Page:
She said the code's biased arbitration model also posed unmanageable financial and operational risks for Google. The laws force Google to negotiate with publishers but the deals themselves are confidential so we can not find out the details.
Google has been opposing the new law since past year and it believes that the move will undermine the concept of a free and open internet.
If passed, it will force tech companies to pay news outlets for their content or face fines of up to 10 million Australian dollars (7.7 million U.S. dollars), according to AAP.
The ACCC released a draft code in July 2020 allowing news media businesses to bargain individually or collectively with companies such as Google and Facebook over the payment for the inclusion of news on their services. From an advertiser's perspective, why pay for an ad with Rupert Murdoch's the Australian newspaper, the country's largest daily, when you can pay a platform like Facebook or Google that's presenting the news and capturing user eyeballs for a more extended period of time?
The tech giant has maintained that code remains to be "unworkable" since it says that the ability to link freely between websites is fundamental to any search engine.
Google has issued a threat to Australian government over the latter's decision to make the tech giant share royalties with news publishers.
Almost 200 publications have signed deals with the programme, Google said. "And people who want to work with that in Australia are very welcome".
Mel Silva, Managing Director of Google Australia and New Zealand, appeared before a public hearing of the Senate Economics Legislation Committee that is reviewing a proposed new law called the News Media Bargaining Code.
"We don't respond to threats". The knock-on effect could be other countries becoming emboldened to follow the Australian government in passing new, similar laws.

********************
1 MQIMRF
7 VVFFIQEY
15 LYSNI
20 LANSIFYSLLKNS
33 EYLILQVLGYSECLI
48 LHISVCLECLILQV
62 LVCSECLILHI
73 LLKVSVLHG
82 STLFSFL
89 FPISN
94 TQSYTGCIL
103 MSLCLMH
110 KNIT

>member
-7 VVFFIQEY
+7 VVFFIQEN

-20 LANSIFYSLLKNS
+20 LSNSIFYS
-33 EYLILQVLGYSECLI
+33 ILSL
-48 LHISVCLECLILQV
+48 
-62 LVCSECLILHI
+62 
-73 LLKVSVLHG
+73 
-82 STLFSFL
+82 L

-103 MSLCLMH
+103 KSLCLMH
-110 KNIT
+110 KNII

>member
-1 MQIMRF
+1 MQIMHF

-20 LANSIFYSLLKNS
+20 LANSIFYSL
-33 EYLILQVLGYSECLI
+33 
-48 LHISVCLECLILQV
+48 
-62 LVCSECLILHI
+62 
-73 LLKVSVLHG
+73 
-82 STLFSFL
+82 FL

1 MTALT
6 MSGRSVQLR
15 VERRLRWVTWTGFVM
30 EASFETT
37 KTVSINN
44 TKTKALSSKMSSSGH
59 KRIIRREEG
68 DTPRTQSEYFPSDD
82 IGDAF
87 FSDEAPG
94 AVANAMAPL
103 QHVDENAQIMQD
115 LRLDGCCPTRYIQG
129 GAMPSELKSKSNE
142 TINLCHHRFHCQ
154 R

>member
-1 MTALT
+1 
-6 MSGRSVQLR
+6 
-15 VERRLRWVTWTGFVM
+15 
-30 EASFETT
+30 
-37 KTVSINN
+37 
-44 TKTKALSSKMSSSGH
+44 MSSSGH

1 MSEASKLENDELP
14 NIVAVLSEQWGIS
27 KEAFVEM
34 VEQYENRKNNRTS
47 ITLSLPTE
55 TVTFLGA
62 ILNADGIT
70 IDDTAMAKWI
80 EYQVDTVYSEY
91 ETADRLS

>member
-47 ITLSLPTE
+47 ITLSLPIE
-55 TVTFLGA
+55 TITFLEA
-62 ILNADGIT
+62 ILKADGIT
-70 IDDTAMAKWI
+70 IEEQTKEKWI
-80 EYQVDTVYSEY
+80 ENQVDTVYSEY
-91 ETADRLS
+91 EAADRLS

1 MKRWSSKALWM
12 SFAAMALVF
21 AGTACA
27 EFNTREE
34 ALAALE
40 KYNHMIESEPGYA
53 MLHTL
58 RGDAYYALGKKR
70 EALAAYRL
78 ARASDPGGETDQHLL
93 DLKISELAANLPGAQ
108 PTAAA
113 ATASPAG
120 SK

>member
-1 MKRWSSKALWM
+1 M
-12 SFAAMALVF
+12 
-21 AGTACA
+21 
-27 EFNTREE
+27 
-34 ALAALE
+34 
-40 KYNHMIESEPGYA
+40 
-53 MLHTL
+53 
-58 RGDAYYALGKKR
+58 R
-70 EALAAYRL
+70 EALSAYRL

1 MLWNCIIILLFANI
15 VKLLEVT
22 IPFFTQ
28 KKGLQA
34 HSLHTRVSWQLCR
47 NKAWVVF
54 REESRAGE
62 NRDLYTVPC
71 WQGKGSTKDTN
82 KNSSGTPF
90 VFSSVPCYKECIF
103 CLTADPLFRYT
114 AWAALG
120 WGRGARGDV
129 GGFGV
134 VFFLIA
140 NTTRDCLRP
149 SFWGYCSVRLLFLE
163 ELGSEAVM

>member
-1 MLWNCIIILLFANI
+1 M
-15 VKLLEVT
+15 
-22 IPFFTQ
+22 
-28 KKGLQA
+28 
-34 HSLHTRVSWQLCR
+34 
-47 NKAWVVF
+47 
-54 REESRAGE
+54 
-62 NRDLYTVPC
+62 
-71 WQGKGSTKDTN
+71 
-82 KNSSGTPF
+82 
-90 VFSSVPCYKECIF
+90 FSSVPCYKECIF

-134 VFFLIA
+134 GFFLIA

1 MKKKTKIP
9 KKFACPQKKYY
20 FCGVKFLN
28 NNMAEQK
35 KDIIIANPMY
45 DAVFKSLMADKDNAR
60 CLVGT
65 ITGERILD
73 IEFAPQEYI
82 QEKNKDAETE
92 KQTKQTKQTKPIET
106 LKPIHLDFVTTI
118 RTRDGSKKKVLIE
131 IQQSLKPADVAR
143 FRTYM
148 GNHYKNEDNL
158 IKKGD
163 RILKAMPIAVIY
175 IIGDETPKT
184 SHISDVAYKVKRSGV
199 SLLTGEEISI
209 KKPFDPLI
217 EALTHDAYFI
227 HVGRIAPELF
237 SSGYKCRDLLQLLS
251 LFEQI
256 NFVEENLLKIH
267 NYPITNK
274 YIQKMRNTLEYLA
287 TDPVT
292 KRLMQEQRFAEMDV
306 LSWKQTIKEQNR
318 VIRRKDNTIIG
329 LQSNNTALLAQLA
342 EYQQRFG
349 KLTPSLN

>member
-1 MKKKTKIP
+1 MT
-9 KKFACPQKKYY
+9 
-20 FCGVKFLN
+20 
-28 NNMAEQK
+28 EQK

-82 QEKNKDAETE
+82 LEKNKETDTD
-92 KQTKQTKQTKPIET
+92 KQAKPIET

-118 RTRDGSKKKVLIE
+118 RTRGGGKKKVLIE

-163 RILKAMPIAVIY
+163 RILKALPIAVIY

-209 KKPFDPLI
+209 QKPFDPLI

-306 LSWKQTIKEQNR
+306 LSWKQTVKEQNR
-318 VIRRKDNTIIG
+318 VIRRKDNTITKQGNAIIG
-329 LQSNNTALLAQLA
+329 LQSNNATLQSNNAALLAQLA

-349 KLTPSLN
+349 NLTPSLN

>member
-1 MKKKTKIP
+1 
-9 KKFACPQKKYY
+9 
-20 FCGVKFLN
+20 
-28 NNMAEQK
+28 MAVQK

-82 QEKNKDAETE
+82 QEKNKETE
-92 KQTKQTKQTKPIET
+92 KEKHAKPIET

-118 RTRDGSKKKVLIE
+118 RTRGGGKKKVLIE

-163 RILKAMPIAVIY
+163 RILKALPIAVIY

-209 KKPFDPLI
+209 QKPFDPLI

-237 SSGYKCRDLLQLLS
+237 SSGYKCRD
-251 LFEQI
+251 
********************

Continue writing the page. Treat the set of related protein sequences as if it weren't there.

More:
Google is investigating the actions of another top AI ethicist
Mitchell's suspension will escalate the growing tensions between the Google management and the employees. Nonetheless, that worker, Margaret Mitchell, is now being investigated by Google .
According to Silva, 95 percent of internet searches in Australia are done through Google.
The mandatory code of conduct proposed by the government aims to make Google and Facebook pay Australian media companies fairly for using news content they siphon from news sites. No one pays to include a hyperlink in an email, and so websites and search engines do not pay to provide links to other websites.
The new law was proposed to address the imbalance between news media businesses and digital platforms.
Google said it is not opposed to paying publishers, but rather is opposed to some of the critical parts of the process such as forced payment.
The proposed News Media Bargaining Code law is now in draft and targets Facebook and Google.
Australia's news industry is struggling.
"If you care about Australians and Australian businesses - why would you make this threat?" she said.
We look forward to responding to your questions.
"The US Government is concerned that an attempt, through legislation, to regulate the competitive positions of specific players ... to the clear detriment of two US firms, may result in harmful outcomes", said the document, submitted to the Australian government by Assistant US Trade Representatives Karl Ehlers and Daniel Bahar.